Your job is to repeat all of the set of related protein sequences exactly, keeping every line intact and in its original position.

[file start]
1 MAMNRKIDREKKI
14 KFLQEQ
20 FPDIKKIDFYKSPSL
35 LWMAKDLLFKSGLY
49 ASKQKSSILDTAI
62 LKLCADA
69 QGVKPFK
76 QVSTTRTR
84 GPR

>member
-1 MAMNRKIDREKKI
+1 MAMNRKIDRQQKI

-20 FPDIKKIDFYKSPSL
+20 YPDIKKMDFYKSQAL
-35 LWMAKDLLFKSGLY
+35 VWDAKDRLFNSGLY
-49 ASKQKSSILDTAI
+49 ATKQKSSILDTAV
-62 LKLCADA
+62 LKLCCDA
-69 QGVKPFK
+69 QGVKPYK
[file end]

1 MAMNRKIDREKKI
14 KFLQEQ
20 FPDIKKIDFYKSPSL
35 LWMAKDLLFKSGLY
49 ASKQKSSILDTAI
62 LKLCADA
69 QGVKPFK
76 QVSTTRTR
84 GPR

>member
-1 MAMNRKIDREKKI
+1 MAMNRKIDRQQKI

-20 FPDIKKIDFYKSPSL
+20 YPDIKKMDFYKSQAL
-35 LWMAKDLLFKSGLY
+35 VWDAKDRLFNSGLY
-49 ASKQKSSILDTAI
+49 ATKQKSSILDTAV
-62 LKLCADA
+62 LKLCCDA
-69 QGVKPFK
+69 QGVKPYK